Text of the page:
Physical retail as a support vehicle for further e-commerce gains
Although the pandemic has driven polarising performance for online and offline retail value sales, physical retailers have also been tackling the increased pressure on their supply chains by better leveraging stores to fulfil online orders.
Some retailers have had success converting their shops to dark stores, which are essentially warehouses that can be used to facilitate click-and-collect services. This has been particularly important in highly densely populated areas in the cities, as retailers needed to find ways to improve their operational efficiency and speed of delivery. For instance, in Spain, El Corte Ingles converted a Bricor DIY store into a dark store to help support online food orders and improve its ability to fulfil them in just 10 days.
Moving forward, local micro-fulfilment centres will become increasingly popular as an extension to existing stores, not just in Europe, but globally. The world’s biggest grocer Walmart has already signalled its intention in this area, with plans to roll out local fulfilment centres at dozens of stores in the US in 2021.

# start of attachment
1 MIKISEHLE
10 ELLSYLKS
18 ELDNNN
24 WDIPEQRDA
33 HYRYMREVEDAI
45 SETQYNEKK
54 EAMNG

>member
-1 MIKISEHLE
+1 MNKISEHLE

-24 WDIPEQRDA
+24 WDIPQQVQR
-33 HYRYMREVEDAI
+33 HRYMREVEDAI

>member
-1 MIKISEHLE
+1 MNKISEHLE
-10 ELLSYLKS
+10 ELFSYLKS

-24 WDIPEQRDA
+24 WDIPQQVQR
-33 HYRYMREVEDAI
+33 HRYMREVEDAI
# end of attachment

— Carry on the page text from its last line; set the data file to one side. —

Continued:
Key lessons for retailers
● The rapid uptake of e-commerce in 2020 means physical retail will have to re-examine its size, location and role moving forward. Physical retail must become multi-dimensional, with stores simultaneously operating as selling spaces, fulfilment centres, engagement areas and branding vehicles.
● COVID-19 pushed companies of all types to look for new digital sales channels and unusual partnerships to buoy revenue. These will persist and managing a suite of channels will become the norm for retailers moving forward. However, although the look, location, role and feel of brick-and-mortar stores are evolving, store-based retailing will remain the largest and most important channel globally over the next five years. Therefore, omnichannel, rather than just e-commerce, will drive growth and recovery for retailers beyond the pandemic.
● The suburbs and smaller cities offer huge opportunities for retailers. Such locations are well-positioned to capitalise on the influx of shoppers already fleeing big cities, spurring growth in smaller metropolitan areas at a fraction of the cost.